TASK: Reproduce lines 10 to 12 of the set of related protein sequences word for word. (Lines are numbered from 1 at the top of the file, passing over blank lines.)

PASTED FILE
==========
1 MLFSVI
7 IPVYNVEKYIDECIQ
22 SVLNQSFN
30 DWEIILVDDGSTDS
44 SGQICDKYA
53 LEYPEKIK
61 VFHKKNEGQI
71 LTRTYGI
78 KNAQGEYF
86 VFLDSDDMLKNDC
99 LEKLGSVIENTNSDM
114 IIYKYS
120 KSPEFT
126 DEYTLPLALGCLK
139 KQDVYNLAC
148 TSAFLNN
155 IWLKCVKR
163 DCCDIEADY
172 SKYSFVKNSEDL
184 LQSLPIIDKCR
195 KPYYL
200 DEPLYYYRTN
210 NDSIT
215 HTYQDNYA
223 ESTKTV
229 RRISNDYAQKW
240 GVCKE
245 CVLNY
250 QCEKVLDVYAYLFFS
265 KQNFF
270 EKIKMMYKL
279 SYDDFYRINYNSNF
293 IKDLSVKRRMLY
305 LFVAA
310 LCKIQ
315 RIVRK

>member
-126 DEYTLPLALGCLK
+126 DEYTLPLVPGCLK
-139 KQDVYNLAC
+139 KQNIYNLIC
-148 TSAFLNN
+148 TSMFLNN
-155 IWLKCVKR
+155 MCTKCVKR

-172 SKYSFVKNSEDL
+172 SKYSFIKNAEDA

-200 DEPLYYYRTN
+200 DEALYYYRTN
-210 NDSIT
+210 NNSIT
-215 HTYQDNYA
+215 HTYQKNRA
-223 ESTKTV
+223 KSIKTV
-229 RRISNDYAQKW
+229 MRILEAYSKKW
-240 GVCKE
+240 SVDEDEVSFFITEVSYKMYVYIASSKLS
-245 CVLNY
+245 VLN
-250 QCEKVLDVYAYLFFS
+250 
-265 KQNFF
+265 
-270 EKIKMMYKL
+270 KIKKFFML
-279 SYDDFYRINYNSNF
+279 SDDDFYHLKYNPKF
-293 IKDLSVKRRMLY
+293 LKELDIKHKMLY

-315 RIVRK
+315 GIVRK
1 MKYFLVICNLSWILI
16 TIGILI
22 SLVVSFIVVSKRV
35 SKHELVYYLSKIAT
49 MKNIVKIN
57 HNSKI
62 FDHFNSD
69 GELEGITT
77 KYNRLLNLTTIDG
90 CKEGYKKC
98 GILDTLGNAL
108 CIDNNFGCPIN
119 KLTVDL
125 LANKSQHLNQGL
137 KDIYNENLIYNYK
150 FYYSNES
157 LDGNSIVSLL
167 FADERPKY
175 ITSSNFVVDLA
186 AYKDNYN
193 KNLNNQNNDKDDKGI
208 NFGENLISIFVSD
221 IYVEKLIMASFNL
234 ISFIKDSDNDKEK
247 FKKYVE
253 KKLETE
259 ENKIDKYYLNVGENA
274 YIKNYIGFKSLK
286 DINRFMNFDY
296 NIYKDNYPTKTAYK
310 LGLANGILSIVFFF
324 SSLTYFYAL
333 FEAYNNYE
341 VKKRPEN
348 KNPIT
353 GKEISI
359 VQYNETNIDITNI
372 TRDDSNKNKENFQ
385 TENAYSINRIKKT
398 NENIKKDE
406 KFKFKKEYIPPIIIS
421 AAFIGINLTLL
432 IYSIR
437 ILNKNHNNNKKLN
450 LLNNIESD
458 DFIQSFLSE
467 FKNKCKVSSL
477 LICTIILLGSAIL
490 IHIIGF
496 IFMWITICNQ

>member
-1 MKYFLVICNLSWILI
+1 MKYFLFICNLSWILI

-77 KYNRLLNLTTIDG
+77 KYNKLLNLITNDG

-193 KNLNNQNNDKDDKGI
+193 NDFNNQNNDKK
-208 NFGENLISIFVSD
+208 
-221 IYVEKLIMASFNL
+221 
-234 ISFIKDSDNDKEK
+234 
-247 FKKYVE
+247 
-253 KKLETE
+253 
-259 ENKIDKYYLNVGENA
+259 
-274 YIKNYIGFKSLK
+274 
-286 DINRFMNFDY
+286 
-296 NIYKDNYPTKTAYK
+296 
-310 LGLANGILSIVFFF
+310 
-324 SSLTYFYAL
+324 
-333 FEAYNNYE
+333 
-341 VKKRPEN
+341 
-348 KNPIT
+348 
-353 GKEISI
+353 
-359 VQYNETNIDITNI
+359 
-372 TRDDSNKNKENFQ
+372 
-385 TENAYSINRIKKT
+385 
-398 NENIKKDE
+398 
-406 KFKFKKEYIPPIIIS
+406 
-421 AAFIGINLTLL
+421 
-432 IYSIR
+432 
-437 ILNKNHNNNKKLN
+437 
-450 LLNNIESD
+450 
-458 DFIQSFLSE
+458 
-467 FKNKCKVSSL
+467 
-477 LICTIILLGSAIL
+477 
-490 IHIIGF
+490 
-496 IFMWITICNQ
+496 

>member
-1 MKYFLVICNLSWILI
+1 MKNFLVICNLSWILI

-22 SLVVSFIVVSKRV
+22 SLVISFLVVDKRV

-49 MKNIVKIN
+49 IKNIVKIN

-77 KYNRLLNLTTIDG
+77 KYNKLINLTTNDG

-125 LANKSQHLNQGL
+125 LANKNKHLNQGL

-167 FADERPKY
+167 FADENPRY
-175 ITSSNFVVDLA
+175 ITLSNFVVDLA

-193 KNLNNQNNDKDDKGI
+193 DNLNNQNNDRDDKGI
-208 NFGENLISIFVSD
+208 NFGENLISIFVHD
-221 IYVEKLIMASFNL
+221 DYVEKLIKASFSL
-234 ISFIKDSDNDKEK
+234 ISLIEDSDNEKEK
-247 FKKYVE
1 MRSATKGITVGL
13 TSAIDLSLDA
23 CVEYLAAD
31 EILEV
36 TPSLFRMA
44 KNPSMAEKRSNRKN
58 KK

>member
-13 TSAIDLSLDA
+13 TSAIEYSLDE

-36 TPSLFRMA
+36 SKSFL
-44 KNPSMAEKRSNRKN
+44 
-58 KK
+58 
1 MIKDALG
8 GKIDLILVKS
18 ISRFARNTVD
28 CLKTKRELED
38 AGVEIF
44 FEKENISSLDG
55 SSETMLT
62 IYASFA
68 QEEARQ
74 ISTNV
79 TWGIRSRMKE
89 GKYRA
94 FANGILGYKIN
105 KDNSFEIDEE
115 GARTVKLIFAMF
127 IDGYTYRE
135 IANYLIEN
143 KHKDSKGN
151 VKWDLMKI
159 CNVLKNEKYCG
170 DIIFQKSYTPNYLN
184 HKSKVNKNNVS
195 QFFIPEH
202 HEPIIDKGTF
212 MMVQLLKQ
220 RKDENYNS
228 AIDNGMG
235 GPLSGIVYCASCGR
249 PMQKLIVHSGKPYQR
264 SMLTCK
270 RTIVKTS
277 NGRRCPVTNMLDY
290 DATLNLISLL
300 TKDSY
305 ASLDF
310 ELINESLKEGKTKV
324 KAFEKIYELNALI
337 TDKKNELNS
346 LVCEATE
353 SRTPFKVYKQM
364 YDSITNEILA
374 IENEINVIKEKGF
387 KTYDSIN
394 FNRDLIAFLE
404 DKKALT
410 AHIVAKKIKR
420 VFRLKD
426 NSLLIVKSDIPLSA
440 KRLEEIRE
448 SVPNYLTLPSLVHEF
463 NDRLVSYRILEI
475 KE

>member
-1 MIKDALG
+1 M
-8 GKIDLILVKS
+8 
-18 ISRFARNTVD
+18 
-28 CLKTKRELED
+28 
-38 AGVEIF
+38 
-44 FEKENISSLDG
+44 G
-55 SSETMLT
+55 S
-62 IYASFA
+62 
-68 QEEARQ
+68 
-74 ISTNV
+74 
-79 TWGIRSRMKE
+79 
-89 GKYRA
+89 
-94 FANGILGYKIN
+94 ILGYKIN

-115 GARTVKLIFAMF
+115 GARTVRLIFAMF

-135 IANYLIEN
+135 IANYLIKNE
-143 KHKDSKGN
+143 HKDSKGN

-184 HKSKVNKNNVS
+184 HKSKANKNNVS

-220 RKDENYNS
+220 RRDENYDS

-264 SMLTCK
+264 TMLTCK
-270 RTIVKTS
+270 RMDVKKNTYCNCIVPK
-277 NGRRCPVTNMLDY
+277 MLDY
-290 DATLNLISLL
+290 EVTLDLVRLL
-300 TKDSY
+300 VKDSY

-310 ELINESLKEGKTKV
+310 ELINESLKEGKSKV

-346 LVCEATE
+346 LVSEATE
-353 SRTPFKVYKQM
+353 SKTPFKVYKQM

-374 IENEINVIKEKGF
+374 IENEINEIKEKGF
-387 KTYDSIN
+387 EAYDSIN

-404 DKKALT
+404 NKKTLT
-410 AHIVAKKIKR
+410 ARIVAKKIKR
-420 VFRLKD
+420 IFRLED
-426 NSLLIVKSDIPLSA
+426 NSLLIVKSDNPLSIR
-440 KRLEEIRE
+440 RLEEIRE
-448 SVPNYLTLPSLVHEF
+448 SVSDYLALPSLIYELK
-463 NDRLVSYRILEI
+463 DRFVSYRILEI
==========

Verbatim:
86 VFLDSDDMLKNDC
99 LEKLGSVIENTNSDM
114 IIYKYS